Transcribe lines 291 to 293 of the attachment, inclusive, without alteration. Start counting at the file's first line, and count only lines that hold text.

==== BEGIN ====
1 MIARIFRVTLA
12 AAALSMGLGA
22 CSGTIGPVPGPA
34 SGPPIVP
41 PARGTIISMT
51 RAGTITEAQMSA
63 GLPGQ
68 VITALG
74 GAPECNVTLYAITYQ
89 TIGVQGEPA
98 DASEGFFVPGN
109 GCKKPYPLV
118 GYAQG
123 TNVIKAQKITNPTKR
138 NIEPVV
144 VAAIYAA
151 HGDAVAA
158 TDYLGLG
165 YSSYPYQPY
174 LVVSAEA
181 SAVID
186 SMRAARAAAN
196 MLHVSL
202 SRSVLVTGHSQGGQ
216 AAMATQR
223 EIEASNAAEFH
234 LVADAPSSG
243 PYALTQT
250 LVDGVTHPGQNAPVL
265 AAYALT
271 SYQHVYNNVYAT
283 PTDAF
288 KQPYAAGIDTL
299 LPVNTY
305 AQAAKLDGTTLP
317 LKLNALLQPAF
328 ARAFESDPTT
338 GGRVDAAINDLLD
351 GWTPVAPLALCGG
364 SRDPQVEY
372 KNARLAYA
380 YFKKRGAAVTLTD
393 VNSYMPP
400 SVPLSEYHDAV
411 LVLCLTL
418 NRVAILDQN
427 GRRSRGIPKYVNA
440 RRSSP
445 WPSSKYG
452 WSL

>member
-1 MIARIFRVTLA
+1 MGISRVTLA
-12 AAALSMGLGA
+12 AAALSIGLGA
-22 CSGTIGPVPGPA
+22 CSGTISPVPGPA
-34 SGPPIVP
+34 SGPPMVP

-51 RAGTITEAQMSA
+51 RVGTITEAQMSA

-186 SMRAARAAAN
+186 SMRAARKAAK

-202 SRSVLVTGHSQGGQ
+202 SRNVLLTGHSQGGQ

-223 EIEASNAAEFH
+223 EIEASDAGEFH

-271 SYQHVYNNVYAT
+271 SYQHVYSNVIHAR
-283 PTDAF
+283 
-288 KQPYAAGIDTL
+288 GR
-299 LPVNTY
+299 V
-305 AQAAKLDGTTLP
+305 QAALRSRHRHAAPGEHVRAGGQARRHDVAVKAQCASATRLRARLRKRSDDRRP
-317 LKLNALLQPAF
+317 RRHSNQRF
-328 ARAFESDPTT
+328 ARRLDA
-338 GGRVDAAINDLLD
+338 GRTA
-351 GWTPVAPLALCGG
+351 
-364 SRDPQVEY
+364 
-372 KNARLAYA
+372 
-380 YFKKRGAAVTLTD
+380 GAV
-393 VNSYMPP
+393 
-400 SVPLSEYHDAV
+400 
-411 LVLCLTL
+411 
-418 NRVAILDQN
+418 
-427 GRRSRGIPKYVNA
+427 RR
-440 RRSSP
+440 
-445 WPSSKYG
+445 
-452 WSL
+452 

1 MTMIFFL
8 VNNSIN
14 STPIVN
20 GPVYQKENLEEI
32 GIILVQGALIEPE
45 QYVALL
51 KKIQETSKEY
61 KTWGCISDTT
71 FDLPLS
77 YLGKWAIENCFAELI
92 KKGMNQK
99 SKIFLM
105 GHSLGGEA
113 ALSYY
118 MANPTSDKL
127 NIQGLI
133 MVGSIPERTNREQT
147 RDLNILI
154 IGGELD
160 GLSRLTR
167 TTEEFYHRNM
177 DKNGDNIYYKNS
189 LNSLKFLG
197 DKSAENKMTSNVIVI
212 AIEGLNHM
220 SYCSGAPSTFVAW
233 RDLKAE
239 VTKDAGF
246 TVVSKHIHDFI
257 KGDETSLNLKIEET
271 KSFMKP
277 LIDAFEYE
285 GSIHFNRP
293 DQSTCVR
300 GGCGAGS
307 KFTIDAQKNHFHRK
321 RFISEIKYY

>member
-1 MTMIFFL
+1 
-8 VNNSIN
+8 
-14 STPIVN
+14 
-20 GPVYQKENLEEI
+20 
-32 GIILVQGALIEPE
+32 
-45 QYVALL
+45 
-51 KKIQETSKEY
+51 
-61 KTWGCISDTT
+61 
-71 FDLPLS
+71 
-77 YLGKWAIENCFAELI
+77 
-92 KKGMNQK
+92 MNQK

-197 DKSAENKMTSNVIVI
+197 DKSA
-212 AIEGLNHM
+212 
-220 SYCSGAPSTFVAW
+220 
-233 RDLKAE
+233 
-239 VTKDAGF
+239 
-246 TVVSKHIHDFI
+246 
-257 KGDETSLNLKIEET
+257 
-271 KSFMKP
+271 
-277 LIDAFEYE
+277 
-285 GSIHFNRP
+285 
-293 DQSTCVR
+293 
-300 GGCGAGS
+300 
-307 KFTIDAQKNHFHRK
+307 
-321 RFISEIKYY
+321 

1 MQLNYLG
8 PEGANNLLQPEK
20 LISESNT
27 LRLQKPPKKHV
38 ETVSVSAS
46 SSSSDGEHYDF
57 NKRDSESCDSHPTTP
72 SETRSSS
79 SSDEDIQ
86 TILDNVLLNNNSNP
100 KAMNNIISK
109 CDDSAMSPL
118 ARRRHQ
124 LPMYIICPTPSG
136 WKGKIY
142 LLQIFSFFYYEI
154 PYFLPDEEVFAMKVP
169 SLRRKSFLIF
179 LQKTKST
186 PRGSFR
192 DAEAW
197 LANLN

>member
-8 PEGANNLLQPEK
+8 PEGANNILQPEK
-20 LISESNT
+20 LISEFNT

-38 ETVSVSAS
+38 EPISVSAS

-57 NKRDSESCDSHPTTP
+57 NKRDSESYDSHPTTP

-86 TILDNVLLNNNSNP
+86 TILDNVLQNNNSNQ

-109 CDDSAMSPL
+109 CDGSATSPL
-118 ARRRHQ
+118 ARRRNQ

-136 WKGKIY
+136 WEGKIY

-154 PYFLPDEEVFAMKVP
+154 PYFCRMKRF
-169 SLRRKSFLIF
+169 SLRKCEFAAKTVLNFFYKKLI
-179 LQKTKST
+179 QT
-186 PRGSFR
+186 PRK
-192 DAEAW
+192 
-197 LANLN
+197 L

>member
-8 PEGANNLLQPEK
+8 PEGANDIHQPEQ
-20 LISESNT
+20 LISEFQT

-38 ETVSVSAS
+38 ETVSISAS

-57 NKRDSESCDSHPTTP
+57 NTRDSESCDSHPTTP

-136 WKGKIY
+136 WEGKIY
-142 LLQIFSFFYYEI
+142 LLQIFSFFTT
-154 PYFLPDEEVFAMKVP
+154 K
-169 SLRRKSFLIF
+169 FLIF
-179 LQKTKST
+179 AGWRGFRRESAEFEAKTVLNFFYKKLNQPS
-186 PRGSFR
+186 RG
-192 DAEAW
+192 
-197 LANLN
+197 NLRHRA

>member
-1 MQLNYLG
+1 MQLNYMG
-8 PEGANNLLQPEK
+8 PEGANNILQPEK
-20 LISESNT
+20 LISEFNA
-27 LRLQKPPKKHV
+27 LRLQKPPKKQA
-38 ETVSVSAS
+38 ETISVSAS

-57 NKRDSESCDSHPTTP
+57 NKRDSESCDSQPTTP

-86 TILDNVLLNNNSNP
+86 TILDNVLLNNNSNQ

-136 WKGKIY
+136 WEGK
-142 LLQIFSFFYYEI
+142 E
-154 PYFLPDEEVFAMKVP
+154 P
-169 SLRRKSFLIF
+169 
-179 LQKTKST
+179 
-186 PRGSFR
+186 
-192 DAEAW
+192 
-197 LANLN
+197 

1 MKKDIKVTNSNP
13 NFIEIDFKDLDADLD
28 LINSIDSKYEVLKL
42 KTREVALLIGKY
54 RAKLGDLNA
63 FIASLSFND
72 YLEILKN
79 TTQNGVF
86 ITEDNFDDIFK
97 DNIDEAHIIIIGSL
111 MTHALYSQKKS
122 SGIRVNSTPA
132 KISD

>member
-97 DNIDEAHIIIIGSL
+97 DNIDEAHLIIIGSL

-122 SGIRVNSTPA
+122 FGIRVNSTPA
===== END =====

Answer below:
-154 PYFLPDEEVFAMKVP
+154 P
-169 SLRRKSFLIF